Roster Crunch: Aaron the Gamer vs. Nate the Great

It's a classic battle between low socks and high socks. High socks wins.

By now we've seen why keeping Barry Zito despite his hefty pricetag makes sense. But the Giants have another monster on their hands, and that's Aaron Rowand.

Unfortunately, while there are a lot of teams that would love to have a fourth or fifth starter that had an ERA around 4.00 and that could log 200 innings of solid pitching, there aren't that many that are looking for an outfielder that can only play center who doesn't really hit for power or average all that consistently.

That's what Rowand is. And with Andres Torres taking over in center, NLCS MVP Cody Ross pretty much guaranteed the starting right-fielder, and Pat Burrell/Mark DeRosa providing a nice patient, power-laden, probably promiscuous pair in left (ALLITERATION ALERT!), that last outfield spot comes down to Rowand and Nate Schierholtz.

And if you're comparing those two nice people for the final roster spot, it's a really tough decision. If you're just comparing the statistics, it gets a lot easier. Let's break it down in complicated math terms.

First up: OFFENSE
Aaron Rowand (career): .276/.335/.432
Nate Schierholtz (career): .270/.314/.399
Easy, right? Rowand gets on base more, hits for more power, and is more of a gamer. I mean, come on, how many times has Nate Schierholtz broken his nose in order to make the catch? None times.

Let's try again. But lets go off what Rowand has done since signing his deal with the Giants in 2008.
Aaron Rowand (Giants): .257/.318/.405
Nate Schierholtz (Giants): .270/.314/.399
So now they're comparable. Kind of.

With Zito, the money can't influence your decision, because pitching is so flukey that you'd rather overpay for consistency than gamble on unproven talent. So even though he makes $20M/yr to have an ERA of 4.00 and win 13 games, it's better than Brad Hennessey/Pat Misch/Matt Palmer in 2008.

In the field, and at the plate, however, things are different. Rowand doesn't exactly have the power numbers to merit keeping him despite his average faults (a la Pat Burrell). He's not exactly a guy who sprays gap-to-gap either, like Schierholt or Torres. His strikeout ratio has gone up (4.63 SO/BB, 21% overall in 2010), while Schierholtz's has only gone down (1.90 SO/BB, 15%).

It also seems that Rowand, like Sisyphus of Greek myth, is perpetually rolling over an outside pitch to shortstop, only to have it roll back, requiring him to do it again. And again. And again. Last year he grounded out 112 times in 331 at-bats.

Rowand's batting value, as explained here, is also less than Schierholtz's. Honestly, WAR still goes over my head sometimes, but I know that some numbers are bigger than other numbers and in certain situations, that means someone is better than someone else.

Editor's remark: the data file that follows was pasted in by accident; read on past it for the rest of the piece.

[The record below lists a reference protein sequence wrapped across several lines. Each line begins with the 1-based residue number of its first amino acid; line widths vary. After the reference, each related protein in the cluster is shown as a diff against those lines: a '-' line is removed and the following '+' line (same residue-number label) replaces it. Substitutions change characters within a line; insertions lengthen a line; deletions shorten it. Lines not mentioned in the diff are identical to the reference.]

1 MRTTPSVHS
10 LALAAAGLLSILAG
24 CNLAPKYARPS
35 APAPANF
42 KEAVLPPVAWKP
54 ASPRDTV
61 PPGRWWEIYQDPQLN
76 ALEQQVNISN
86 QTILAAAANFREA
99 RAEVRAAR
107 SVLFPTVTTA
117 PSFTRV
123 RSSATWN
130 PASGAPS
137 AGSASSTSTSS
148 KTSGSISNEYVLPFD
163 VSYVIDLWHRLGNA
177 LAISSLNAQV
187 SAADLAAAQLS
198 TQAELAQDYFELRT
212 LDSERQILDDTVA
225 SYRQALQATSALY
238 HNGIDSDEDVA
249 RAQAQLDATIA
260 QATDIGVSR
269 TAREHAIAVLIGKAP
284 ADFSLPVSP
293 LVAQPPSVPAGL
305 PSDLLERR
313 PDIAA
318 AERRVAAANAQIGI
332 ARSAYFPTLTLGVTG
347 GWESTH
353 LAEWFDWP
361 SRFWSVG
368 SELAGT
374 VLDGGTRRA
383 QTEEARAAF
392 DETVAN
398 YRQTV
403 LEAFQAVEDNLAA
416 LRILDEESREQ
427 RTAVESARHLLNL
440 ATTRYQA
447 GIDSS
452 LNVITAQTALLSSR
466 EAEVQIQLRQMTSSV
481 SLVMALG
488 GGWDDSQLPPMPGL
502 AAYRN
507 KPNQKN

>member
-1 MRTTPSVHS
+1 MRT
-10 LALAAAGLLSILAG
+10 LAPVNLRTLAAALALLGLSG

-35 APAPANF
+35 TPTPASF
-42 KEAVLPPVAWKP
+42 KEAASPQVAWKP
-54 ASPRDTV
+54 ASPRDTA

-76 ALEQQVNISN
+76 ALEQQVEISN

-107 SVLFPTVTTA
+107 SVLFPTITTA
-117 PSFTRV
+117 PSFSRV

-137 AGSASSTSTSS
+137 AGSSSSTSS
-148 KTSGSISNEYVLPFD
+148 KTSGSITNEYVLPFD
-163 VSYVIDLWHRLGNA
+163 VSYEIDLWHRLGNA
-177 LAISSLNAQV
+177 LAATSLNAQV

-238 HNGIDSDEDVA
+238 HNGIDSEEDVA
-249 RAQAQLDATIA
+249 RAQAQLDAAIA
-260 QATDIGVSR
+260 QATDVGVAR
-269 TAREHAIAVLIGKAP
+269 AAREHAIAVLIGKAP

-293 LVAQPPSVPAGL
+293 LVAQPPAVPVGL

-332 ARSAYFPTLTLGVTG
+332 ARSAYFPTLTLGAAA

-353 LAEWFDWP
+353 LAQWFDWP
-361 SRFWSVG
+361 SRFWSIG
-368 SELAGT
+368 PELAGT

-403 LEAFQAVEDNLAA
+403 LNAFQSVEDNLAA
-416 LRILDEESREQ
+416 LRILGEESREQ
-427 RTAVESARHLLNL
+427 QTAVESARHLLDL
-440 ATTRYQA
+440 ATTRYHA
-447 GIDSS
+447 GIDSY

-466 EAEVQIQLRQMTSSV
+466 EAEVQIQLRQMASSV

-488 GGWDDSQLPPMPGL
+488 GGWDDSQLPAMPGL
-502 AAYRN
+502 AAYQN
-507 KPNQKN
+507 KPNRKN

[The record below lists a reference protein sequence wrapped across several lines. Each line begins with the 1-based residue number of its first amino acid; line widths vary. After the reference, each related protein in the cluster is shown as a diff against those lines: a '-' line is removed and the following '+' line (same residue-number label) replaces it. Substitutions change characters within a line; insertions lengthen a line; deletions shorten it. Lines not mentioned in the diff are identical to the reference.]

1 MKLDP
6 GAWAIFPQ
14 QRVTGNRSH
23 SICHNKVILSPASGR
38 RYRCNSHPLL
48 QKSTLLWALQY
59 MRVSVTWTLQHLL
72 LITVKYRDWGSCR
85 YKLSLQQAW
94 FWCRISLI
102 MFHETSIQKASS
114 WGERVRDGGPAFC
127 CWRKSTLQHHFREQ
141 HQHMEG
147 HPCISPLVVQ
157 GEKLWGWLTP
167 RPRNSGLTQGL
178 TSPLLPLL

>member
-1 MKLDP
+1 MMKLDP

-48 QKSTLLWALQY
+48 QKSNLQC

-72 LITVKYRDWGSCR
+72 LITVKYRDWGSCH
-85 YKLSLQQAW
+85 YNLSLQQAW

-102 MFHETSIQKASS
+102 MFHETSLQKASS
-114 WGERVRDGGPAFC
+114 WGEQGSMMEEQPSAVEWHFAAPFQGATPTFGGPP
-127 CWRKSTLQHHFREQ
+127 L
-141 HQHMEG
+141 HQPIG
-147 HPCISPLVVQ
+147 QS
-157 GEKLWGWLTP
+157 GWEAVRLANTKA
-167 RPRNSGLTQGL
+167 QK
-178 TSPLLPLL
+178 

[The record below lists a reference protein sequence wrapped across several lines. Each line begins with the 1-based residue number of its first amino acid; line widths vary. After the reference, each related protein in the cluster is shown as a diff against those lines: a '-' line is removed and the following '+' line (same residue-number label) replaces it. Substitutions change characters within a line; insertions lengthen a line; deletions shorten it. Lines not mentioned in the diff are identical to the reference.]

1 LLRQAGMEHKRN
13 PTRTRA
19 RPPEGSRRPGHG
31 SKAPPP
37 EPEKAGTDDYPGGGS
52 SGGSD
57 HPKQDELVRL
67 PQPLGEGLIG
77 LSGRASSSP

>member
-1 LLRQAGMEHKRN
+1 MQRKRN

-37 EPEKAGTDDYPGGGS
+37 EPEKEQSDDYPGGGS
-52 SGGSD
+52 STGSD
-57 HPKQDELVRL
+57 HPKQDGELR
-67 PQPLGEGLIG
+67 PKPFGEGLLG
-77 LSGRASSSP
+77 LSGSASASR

Schierholtz, however, is showcasing pretty well this spring, hitting at a .302 clip. He's a streaky hitter, but it's hard to gauge what he's done without a full season under his belt. He played in more games than ever last year (137), but he had less at-bats because of his usefulness as a defensive replacement.

He's also (surprisingly) a much better hitter as a pinch-hitter (.333/.381/.453), and against left-handed pitching (.354/.390/.500). Rowand is a career .209 hitter off the bench, and is pretty consistent regardless of what side of the rubber the pitcher is throwing from, hitting .275 against righties and .278 against southpaws.

So when you get down to the nitty-gritty of the offensive stats and roles, Aaron Rowand isn't that much better, if at all, than Nate Schierholtz.

Moving on: DEFENSE
Schierholtz UZR 6.4/17.9 Arm +3.4
Rowand UZR 1.9/3.3 Arm -0.7
Those are the UZR numbers from last year. Rowand did win a Gold Glove in Philadelphia, but he's not Andres Torres. And without corner outfielder offensive numbers...let's just say that no one gets super excited about a left-fielder with outstanding range.

Schierholtz also has a cannon in right field, and although he doesn't seem that fast, he gets around right field very well, playing the wall at AT&T as well as Randy Winn ever did. Rowand has an arm, as he showed during the playoffs, but Schierholtz is an arm that opposing players think twice about running on.

Nate came in to 96 games as a sub last year. Rowand came into 29. And both of their inability to play multiple outfield positions hurts them. But with Torres and even Cody Ross showing the ability to play centerfield, Rowand becomes expendable.

With replacements readily available, Schierholtz ($416,500 in 2010) is both a better fit on the team and on the payroll than Rowand and his $12M contract.


It's hard because Rowand took his demotion with a lot of professionalism last year, but accepting a demotion and earning a spot are two very different things. It would be a lot easier if he was Milton Bradley, or JaMarcus Russell, but he's not.

If they can't find a trade partner, they might have to release him and eat the contract. But eating Rowand's contract is definitely going down easier than Zito's would. And I hate to say it, but that's just baseball.


  1. High socks always win in a pinch.

    Totally accurate analysis, as well. I'd also venture to say that Nate is a good enough fielder on a fundamental level that he could play the other OF spots if asked. Nate gets bonus points for growing up a Giants fan, too.

  2. He probably could, he just never has. And with the Giants having Torres/Ross/Huff all able to play multiple positions, I don't think he's losing anything by not having that flexibility.

    And high socks > low socks. In a related uniform-style note, anyone else notice that Panda is no longer sporting the Barry Bonds baggy pants? Another contribution to him looking a little slimmer.